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16.11.2023 | ג כסלו התשפד

Shimon Dayan

A medical student in his final year at the Bar-Ilan University Azrieli Faculty of Medicine, serving in the IDF reserves as a Deputy Commander in a Medical Platoon near Gaza


On October 7th, Shimon Dayan was at his mother-in-law's house with his wife and their one-month-old son. "My mother-in-law woke us up and told us there was a war in the South. I switched on my phone, saw the catastrophe, and had no doubt my unit would be called up. I spoke to the commander, and within about two hours, I was on my way to the South," he recalls.

As the platoon commander was abroad, Dayan led the soldiers in the first few days: "I was responsible for mobilizing the entire unit, training the soldiers, and assigning tasks." Initially, under Dayan's command, the primary mission of the forces was to identify casualties: "The Zaka Identification and Rescue Unit team was under my command, and they handled the mission of searching and handling the bodies in Be’eri, Re'im, and all the communities affected by the terrible disaster."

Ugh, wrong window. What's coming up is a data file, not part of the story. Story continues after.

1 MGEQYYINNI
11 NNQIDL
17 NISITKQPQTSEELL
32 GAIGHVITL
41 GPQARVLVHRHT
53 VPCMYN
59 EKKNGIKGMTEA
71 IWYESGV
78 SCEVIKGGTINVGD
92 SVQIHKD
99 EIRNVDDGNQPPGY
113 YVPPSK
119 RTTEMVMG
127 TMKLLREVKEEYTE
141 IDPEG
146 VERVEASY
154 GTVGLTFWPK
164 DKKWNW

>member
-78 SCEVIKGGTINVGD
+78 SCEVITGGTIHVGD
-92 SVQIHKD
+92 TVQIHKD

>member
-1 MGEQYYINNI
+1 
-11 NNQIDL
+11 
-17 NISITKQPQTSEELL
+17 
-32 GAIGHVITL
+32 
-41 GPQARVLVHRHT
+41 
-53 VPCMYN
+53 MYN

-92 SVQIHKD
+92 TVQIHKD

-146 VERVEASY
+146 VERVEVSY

After a week, Dayan's unit was stationed near the border, in one of the kibbutzes the area, to fulfill the role they were trained for - treating the injured from the front near Gaza.

"The soldiers receive primary care in the field, usually on a very high level," he explains, "so we're generally the 2nd stage treatment. However, sometimes the soldiers in the field aren’t able to treat everyone, in which case we’re the primary caregivers before the hospital."

The military situation creates unexpected scenarios in the medical area. "I have seven doctors in the unit, four of whom are very highly ranked," Dayan shares, "I'm a young student, and in daily life, I would have been afraid to address them in a briefing; but now I'm responsible for their personal needs, and give them professional instructions. It's a crazy world – we’re in the army, and my status as a student is irrelevant here. The doctors respect that."

How do you cope with the emotionally complex situation?

"It's tough. I have a friend who was killed on that dark Saturday. He was an officer who went out to fight, and was killed. There's a lot of dissociation, and we focus on the action. We make sure to address the soldiers' psychological reactions as well as their physical ones. We have two professionals in this area in our platoon, and we’re aware that the initial treatment is very important. There’s no shame in seeking help, and everyone does it. Even we, who are constantly with casualties and seemingly immune, need support".


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